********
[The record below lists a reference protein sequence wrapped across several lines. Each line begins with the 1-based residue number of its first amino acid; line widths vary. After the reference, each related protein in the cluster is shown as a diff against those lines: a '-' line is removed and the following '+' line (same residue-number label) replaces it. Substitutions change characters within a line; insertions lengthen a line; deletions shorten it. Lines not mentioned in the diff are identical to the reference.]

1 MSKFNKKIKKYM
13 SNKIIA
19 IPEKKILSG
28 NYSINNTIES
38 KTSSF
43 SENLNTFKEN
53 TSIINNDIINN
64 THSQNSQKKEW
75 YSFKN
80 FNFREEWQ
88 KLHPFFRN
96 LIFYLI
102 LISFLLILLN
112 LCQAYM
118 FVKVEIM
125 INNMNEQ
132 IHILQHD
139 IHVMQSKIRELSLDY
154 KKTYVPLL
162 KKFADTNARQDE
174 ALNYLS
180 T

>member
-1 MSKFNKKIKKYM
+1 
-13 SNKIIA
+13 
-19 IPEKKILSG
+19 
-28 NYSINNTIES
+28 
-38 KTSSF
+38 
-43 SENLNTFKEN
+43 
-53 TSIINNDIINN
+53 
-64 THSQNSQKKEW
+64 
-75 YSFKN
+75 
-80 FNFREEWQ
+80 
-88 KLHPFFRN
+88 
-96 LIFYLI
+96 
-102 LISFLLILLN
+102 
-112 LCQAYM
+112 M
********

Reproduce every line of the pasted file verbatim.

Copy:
[The record below lists a reference protein sequence wrapped across several lines. Each line begins with the 1-based residue number of its first amino acid; line widths vary. After the reference, each related protein in the cluster is shown as a diff against those lines: a '-' line is removed and the following '+' line (same residue-number label) replaces it. Substitutions change characters within a line; insertions lengthen a line; deletions shorten it. Lines not mentioned in the diff are identical to the reference.]

1 MSKFNKKIKKYM
13 SNKIIA
19 IPEKKILSG
28 NYSINNTIES
38 KTSSF
43 SENLNTFKEN
53 TSIINNDIINN
64 THSQNSQKKEW
75 YSFKN
80 FNFREEWQ
88 KLHPFFRN
96 LIFYLI
102 LISFLLILLN
112 LCQAYM
118 FVKVEIM
125 INNMNEQ
132 IHILQHD
139 IHVMQSKIRELSLDY
154 KKTYVPLL
162 KKFADTNARQDE
174 ALNYLS
180 T

>member
-1 MSKFNKKIKKYM
+1 
-13 SNKIIA
+13 
-19 IPEKKILSG
+19 
-28 NYSINNTIES
+28 
-38 KTSSF
+38 
-43 SENLNTFKEN
+43 
-53 TSIINNDIINN
+53 
-64 THSQNSQKKEW
+64 
-75 YSFKN
+75 
-80 FNFREEWQ
+80 
-88 KLHPFFRN
+88 
-96 LIFYLI
+96 
-102 LISFLLILLN
+102 
-112 LCQAYM
+112 M